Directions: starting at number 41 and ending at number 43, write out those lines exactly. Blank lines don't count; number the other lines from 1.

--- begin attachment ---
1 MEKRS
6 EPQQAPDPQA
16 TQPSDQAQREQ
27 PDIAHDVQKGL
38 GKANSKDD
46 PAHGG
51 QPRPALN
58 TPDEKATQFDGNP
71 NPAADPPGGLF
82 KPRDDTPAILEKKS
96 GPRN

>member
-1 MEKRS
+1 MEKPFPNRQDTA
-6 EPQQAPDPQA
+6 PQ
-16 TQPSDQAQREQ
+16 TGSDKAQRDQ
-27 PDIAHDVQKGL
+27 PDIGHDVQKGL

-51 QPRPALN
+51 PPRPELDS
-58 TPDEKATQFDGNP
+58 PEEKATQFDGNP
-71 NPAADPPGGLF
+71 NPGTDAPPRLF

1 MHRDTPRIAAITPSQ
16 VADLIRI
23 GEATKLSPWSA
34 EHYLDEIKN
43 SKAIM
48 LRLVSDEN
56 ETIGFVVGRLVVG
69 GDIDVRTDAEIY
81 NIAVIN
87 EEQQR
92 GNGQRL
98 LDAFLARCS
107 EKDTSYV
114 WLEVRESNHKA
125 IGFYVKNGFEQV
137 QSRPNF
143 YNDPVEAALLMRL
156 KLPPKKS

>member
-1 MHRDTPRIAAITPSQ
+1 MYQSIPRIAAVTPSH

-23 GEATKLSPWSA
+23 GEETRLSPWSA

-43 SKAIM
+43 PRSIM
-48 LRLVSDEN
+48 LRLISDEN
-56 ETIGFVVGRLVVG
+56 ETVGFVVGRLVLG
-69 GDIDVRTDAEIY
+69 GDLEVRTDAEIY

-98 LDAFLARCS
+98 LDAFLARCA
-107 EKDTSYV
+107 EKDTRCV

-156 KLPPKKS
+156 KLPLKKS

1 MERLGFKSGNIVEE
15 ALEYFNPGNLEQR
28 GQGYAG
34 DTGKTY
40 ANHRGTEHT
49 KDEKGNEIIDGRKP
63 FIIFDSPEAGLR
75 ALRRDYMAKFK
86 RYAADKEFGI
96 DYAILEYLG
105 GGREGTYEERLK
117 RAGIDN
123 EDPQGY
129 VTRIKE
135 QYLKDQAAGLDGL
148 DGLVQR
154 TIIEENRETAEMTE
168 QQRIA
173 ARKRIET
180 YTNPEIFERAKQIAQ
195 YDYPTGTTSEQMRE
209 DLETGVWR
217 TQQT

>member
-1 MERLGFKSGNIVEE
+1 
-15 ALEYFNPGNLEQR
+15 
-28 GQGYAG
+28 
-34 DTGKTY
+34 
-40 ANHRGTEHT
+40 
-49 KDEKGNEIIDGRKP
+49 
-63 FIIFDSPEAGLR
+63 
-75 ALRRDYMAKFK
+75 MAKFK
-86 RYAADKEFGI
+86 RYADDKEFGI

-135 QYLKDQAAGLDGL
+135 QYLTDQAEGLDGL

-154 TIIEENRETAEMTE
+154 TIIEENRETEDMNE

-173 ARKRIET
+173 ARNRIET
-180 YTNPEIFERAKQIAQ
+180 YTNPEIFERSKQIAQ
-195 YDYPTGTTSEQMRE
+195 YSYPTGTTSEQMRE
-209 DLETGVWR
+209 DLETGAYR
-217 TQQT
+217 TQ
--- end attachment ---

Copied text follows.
125 IGFYVKNGFEQV
137 QSRPNF
143 YNDPVEAALLMRL